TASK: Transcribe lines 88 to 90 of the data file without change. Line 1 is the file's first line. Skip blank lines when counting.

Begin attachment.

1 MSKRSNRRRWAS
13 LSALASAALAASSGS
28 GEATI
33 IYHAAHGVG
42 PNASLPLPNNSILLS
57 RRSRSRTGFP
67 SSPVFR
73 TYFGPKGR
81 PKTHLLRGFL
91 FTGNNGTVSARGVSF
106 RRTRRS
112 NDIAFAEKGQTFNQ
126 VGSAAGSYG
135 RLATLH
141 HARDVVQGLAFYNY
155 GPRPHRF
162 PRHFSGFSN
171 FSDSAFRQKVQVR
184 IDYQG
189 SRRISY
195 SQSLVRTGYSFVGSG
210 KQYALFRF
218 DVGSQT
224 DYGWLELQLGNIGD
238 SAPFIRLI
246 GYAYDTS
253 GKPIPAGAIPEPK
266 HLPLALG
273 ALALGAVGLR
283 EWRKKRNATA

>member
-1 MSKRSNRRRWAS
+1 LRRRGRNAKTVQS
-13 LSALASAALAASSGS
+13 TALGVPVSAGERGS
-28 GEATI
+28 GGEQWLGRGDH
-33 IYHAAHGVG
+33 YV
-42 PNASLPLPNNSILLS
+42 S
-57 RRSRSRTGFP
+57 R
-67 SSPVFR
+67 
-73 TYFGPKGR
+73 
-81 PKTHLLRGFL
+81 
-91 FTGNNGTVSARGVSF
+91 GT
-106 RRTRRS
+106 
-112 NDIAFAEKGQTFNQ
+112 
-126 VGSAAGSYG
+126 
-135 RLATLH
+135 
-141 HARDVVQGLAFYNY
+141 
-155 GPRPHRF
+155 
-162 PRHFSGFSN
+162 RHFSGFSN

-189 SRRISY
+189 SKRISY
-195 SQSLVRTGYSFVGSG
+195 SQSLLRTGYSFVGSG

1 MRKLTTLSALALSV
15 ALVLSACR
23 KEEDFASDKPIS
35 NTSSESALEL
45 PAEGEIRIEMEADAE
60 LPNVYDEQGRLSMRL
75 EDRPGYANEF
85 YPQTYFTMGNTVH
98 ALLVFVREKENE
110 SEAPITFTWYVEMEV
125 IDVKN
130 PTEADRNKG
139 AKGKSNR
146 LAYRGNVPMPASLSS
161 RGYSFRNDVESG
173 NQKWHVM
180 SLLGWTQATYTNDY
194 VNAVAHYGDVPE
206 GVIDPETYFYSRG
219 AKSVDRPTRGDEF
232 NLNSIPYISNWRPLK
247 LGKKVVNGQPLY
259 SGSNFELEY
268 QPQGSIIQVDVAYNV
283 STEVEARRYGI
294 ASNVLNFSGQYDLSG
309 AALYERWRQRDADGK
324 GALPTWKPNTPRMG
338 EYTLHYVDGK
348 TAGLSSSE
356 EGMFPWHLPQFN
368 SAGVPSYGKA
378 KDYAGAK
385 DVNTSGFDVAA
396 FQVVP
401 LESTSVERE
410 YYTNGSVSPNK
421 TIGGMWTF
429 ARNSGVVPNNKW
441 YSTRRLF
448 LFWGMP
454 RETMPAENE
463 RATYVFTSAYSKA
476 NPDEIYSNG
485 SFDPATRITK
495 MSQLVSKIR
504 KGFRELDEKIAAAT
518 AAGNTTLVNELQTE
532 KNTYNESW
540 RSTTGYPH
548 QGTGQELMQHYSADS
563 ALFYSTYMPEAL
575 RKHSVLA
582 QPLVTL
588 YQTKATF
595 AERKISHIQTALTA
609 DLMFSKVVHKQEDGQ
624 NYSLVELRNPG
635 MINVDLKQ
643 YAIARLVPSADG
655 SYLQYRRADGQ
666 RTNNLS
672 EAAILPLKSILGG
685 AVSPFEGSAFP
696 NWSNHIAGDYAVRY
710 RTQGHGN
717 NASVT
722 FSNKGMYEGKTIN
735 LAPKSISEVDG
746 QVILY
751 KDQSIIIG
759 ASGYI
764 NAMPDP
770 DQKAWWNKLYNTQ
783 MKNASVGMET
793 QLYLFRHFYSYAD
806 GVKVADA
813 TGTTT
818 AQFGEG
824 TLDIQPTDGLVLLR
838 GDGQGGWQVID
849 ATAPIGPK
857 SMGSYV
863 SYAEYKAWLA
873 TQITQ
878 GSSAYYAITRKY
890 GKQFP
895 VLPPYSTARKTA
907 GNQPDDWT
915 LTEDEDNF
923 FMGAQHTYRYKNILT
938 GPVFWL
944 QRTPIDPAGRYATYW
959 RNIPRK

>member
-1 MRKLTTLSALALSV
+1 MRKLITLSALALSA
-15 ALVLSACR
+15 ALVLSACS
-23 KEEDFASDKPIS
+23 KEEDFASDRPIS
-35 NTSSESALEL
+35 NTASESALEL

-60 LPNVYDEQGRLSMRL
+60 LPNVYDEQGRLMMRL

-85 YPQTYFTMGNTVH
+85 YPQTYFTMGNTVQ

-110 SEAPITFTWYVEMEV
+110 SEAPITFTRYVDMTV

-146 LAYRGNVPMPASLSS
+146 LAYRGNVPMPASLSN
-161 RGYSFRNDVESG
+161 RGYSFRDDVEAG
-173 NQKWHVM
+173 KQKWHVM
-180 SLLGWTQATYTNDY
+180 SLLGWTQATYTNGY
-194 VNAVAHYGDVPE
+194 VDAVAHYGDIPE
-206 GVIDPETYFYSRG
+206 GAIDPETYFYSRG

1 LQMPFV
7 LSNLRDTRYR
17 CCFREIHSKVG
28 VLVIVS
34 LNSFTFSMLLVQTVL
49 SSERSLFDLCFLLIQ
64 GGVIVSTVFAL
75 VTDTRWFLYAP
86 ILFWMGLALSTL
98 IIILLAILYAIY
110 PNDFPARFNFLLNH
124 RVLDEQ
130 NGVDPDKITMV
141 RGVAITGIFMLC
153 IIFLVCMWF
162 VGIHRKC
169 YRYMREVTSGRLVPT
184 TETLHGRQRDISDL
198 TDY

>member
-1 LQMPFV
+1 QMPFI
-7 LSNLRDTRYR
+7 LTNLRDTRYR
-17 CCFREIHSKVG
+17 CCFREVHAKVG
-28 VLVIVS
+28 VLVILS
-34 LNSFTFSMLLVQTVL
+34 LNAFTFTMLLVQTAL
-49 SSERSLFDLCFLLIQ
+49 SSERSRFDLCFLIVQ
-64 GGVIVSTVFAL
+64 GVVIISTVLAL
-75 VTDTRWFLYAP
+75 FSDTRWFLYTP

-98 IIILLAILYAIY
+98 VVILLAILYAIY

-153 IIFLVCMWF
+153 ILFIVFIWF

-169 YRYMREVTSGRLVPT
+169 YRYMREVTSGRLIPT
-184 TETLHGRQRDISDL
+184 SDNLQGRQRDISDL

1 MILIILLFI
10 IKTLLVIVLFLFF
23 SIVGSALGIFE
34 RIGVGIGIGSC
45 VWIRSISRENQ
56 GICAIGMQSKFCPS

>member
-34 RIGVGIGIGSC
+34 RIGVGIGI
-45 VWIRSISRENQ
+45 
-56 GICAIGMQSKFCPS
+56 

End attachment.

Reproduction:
206 GVIDPETYFYSRG
219 AKSVDRPTRGDEF
232 NLNSIPYISNWRPLK